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Abies fraseri - (Pursh.)Poir.                
Common Name She Balsam, Fraser fir, Southern Balsam Fir
Family Pinaceae
Synonyms Pinus fraseri.
Known Hazards The oleoresin (Canada balsam) can cause dermatitis in some people[222].
Habitats Mountains, often forming forests of considerable extent at elevations of 1200 - 1800 metres[11, 82].
Range South-eastern N. America - Virginia and West Virginia to North Carolina and Tennessee.
Edibility Rating  
Medicinal Rating  
Fully Hardy Moist Soil Full shade Semi-shade Full sun

Form: Pyramidal, Upright or erect.

Physical Characteristics       
 icon of manicon of cone
Abies fraseri is an evergreen Tree growing to 15 m (49ft 3in) at a fast rate.
It is hardy to zone 4 and is not frost tender. It is in leaf 12-Jan It is in flower in May, and the seeds ripen from Sep to October. The flowers are monoecious (individual flowers are either male or female, but both sexes can be found on the same plant) and are pollinated by Wind.

USDA hardiness zone : 4-7

Suitable for: light (sandy), medium (loamy) and heavy (clay) soils and can grow in heavy clay soil. Suitable pH: acid and neutral soils. It can grow in full shade (deep woodland) semi-shade (light woodland) or no shade. It prefers moist soil. The plant is not wind tolerant.

Abies fraseri She Balsam, Fraser fir, Southern Balsam Fir

Abies fraseri She Balsam, Fraser fir, Southern Balsam Fir
Woodland Garden Canopy;
Edible Uses                                         
Edible Parts: Inner bark.
Edible Uses: Condiment;  Gum;  Tea.

The following uses are for the closely related A. balsamea. Since this species also has blisters of resin in the bark[81], the uses quite probably also apply here. Inner bark - cooked. It is usually dried, ground into a powder and then used as a thickening in soups etc or mixed with cereals when making bread[105, 177]. An emergency food, it is only used when all else fails[183]. An aromatic resinous pitch is found in blisters in the bark[64]. When eaten raw it is delicious and chewy[101, 183]. An oleoresin from the pitch is used as a flavouring in sweets, baked goods, ice cream and drinks[183]. Tips of young shoots are used as a tea substitute[177, 183].
Medicinal Uses

Plants For A Future can not take any responsibility for any adverse effects from the use of plants. Always seek advice from a professional before using a plant medicinally.

Analgesic;  Antiscorbutic;  Antiseptic;  Diuretic;  Poultice;  Stimulant;  Tonic;  VD.

The following uses are for the closely related A. balsamea. Since this species also has blisters of resin in the bark[81], the uses quite probably also apply here. The resin obtained from the balsam fir (see 'Uses notes' below) has been used throughout the world and is a very effective antiseptic and healing agent. It is used as a healing and analgesic protective covering for burns, bruises, wounds and sores[213, 222, 226]. It is also used to treat sore nipples[213] and is said to be one of the best curatives for a sore throat[245]. The buds, resin, and/or sap are used in folk remedies for treating cancers, corns, and warts[269]. The resin is also antiscorbutic, diaphoretic, diuretic, stimulant and tonic[4, 171, 222]. It is used internally in propriety mixtures to treat coughs and diarrhoea, though taken in excess it is purgative[238]. A warm liquid of the gummy sap was drunk as a treatment for gonorrhoea[212]. A tea made from the leaves is antiscorbutic[4, 171]. It is used in the treatment of coughs, colds and fevers[222]. The leaves and young shoots are best harvested in the spring and dried for later use[238]. This plant was widely used medicinally by various North American Indian tribes[257]. The resin was used as an antiseptic healing agent applied externally to wounds, sores, bites etc., it was used as an inhalant to treat headaches and was also taken internally to treat colds, sore throats and various other complaints[257].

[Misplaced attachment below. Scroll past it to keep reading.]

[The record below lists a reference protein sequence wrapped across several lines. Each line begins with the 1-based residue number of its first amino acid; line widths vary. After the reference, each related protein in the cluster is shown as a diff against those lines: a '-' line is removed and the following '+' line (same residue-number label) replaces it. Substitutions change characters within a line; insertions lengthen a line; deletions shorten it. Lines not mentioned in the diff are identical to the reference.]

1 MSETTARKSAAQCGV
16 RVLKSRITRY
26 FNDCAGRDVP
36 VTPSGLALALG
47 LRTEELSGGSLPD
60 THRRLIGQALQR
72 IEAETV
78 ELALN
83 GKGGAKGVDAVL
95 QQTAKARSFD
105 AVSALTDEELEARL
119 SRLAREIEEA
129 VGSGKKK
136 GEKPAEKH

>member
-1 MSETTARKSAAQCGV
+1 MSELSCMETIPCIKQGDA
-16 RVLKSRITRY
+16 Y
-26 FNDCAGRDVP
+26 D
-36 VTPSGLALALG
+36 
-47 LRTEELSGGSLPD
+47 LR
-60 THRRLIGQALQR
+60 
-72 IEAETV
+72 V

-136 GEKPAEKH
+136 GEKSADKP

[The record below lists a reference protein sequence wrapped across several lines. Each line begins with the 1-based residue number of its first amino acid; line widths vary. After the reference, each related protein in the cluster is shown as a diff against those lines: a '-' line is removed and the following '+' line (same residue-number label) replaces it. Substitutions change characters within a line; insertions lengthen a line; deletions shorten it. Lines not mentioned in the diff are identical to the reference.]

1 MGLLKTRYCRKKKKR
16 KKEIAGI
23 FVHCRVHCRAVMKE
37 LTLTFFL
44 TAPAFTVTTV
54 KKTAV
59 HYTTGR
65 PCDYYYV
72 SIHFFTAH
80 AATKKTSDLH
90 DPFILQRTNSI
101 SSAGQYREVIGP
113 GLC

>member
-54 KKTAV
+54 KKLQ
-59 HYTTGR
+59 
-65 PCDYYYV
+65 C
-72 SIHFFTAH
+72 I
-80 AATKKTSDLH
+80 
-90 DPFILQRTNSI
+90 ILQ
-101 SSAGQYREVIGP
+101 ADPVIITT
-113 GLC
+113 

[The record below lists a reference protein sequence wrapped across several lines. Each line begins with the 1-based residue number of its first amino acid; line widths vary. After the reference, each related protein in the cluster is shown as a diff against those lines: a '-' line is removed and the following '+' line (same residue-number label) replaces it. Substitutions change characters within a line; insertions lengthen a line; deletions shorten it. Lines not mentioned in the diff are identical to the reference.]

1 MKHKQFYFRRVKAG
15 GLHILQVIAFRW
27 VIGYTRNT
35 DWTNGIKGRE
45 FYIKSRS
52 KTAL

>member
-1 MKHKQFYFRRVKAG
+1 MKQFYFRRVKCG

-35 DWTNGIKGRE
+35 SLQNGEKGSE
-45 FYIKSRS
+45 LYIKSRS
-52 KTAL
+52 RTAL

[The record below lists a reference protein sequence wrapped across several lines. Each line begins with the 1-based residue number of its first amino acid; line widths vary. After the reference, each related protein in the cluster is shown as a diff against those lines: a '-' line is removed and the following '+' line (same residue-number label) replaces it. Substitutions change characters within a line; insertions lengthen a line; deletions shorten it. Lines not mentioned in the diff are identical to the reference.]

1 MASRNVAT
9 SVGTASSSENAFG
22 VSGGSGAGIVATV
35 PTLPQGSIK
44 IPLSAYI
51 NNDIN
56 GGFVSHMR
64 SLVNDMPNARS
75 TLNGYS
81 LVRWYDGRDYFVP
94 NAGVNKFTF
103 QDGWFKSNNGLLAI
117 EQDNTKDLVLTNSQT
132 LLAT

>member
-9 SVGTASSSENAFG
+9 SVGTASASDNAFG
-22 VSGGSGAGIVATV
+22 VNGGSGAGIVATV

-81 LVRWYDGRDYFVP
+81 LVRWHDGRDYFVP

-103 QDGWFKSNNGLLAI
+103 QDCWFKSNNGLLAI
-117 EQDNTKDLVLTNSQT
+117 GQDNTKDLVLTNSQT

Other Uses
Adhesive;  Gum;  Microscope;  Repellent;  Resin;  Stuffing;  Wood.

Wood - light, soft, coarse grained, not strong[82]. It is occasionally manufactured into lumber[82]. The following uses are for the closely related A. balsamea. Since this species also has blisters of resin in the bark[81], the uses quite probably also apply here. The balsamic resin 'Balm of Gilead'[11, 46] or 'Canada Balsam' according to other reports[64, 226] is obtained during July and August from blisters in the bark or by cutting pockets in the wood[222].. Another report says that it is a turpentine[171]. It is used medicinally, also in the manufacture of glues, candles and as a cement for microscopes and slides - it has a high refractive index resembling that of glass[11, 46, 64, 82, 222, 226]. The average yield is about 8 - 10 oz per tree[171]. The resin is also a fixative in soaps and perfumery[171]. Leaves are a stuffing material for pillows etc - they impart a pleasant scent[46, 61] and also repel moths[169]